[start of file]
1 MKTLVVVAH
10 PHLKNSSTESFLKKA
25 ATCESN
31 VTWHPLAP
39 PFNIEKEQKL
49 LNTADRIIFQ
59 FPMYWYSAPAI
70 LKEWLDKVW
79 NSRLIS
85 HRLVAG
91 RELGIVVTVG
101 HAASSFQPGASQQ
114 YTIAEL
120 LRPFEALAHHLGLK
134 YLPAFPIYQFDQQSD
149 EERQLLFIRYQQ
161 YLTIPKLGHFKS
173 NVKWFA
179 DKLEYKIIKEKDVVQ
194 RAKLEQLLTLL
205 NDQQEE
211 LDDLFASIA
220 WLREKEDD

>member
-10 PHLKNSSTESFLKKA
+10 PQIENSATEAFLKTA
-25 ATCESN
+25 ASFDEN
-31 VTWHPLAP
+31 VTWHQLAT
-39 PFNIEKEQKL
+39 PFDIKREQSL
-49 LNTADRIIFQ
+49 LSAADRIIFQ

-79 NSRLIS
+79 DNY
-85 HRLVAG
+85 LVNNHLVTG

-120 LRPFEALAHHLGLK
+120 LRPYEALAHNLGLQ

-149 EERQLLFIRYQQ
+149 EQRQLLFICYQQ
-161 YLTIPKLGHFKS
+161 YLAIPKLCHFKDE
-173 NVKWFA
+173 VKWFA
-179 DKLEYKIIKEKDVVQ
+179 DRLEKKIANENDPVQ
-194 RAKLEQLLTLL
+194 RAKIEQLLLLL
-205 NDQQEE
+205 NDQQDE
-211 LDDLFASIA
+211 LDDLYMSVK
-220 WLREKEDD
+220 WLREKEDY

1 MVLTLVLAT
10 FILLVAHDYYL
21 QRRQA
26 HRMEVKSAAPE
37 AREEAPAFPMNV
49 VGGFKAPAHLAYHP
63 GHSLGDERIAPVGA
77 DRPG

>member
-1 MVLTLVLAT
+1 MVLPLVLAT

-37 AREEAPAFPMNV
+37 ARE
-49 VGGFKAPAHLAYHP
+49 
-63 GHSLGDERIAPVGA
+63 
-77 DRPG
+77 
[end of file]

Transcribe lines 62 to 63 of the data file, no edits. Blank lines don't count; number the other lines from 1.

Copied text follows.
49 VGGFKAPAHLAYHP
63 GHSLGDERIAPVGA